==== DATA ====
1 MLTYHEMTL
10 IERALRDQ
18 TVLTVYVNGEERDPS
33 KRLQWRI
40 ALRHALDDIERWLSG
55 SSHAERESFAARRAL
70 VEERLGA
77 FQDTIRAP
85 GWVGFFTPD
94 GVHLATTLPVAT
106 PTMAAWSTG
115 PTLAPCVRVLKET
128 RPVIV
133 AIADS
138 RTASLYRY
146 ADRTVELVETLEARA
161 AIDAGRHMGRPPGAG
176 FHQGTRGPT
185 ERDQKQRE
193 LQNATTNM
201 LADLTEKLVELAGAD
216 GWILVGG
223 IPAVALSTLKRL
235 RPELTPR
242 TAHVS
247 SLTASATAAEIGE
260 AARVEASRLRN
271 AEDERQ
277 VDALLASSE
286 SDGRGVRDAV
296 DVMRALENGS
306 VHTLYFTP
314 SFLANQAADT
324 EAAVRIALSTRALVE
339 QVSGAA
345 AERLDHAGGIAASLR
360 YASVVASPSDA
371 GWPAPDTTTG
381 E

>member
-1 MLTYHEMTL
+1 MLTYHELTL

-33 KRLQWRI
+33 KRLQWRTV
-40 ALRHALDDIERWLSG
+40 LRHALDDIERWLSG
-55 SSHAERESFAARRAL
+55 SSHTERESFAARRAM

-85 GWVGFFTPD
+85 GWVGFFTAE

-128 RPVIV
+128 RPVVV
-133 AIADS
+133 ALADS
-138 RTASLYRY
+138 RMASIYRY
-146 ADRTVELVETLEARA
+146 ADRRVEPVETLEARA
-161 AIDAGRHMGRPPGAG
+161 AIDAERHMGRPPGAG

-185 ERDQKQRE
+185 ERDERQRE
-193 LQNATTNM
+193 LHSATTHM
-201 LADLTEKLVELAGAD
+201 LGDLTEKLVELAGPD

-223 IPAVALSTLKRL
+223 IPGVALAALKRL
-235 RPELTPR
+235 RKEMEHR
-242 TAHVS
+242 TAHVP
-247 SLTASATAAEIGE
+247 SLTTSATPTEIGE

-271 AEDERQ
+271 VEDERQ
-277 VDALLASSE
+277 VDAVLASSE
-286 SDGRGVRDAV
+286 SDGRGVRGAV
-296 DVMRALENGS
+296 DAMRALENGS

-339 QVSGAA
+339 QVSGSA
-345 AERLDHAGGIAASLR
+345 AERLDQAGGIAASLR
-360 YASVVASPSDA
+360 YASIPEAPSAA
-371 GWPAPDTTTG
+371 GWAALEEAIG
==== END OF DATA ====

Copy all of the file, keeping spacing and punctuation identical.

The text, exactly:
1 MLTYHEMTL
10 IERALRDQ
18 TVLTVYVNGEERDPS
33 KRLQWRI
40 ALRHALDDIERWLSG
55 SSHAERESFAARRAL
70 VEERLGA
77 FQDTIRAP
85 GWVGFFTPD
94 GVHLATTLPVAT
106 PTMAAWSTG
115 PTLAPCVRVLKET
128 RPVIV
133 AIADS
138 RTASLYRY
146 ADRTVELVETLEARA
161 AIDAGRHMGRPPGAG
176 FHQGTRGPT
185 ERDQKQRE
193 LQNATTNM
201 LADLTEKLVELAGAD
216 GWILVGG
223 IPAVALSTLKRL
235 RPELTPR
242 TAHVS
247 SLTASATAAEIGE
260 AARVEASRLRN
271 AEDERQ
277 VDALLASSE
286 SDGRGVRDAV
296 DVMRALENGS
306 VHTLYFTP
314 SFLANQAADT
324 EAAVRIALSTRALVE
339 QVSGAA
345 AERLDHAGGIAASLR
360 YASVVASPSDA
371 GWPAPDTTTG
381 E

>member
-1 MLTYHEMTL
+1 MLTYHELTL

-33 KRLQWRI
+33 KRLQWRTV
-40 ALRHALDDIERWLSG
+40 LRHALDDIERWLSG
-55 SSHAERESFAARRAL
+55 SSHTERESFAARRAM

-85 GWVGFFTPD
+85 GWVGFFTAE

-128 RPVIV
+128 RPVVV
-133 AIADS
+133 ALADS
-138 RTASLYRY
+138 RMASIYRY
-146 ADRTVELVETLEARA
+146 ADRRVEPVETLEARA
-161 AIDAGRHMGRPPGAG
+161 AIDAERHMGRPPGAG

-185 ERDQKQRE
+185 ERDERQRE
-193 LQNATTNM
+193 LHSATTHM
-201 LADLTEKLVELAGAD
+201 LGDLTEKLVELAGPD

-223 IPAVALSTLKRL
+223 IPGVALAALKRL
-235 RPELTPR
+235 RKEMEHR
-242 TAHVS
+242 TAHVP
-247 SLTASATAAEIGE
+247 SLTTSATPTEIGE

-271 AEDERQ
+271 VEDERQ
-277 VDALLASSE
+277 VDAVLASSE
-286 SDGRGVRDAV
+286 SDGRGVRGAV
-296 DVMRALENGS
+296 DAMRALENGS

-339 QVSGAA
+339 QVSGSA
-345 AERLDHAGGIAASLR
+345 AERLDQAGGIAASLR
-360 YASVVASPSDA
+360 YASIPEAPSAA
-371 GWPAPDTTTG
+371 GWAALEEAIG